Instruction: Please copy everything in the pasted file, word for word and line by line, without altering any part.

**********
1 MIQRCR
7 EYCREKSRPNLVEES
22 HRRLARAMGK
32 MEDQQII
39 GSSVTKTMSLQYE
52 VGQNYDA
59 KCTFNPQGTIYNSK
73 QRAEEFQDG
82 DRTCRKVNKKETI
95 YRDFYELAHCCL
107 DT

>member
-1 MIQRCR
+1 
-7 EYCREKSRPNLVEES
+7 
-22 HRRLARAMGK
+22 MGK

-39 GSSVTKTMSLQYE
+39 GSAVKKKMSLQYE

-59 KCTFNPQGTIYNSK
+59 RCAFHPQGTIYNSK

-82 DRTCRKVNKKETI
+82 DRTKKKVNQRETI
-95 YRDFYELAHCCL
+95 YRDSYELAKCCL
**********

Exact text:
1 MIQRCR
7 EYCREKSRPNLVEES
22 HRRLARAMGK
32 MEDQQII
39 GSSVTKTMSLQYE
52 VGQNYDA
59 KCTFNPQGTIYNSK
73 QRAEEFQDG
82 DRTCRKVNKKETI
95 YRDFYELAHCCL
107 DT

>member
-1 MIQRCR
+1 
-7 EYCREKSRPNLVEES
+7 
-22 HRRLARAMGK
+22 MGK

-39 GSSVTKTMSLQYE
+39 GSAVKKKMSLQYE

-59 KCTFNPQGTIYNSK
+59 RCAFHPQGTIYNSK

-82 DRTCRKVNKKETI
+82 DRTKKKVNQRETI
-95 YRDFYELAHCCL
+95 YRDSYELAKCCL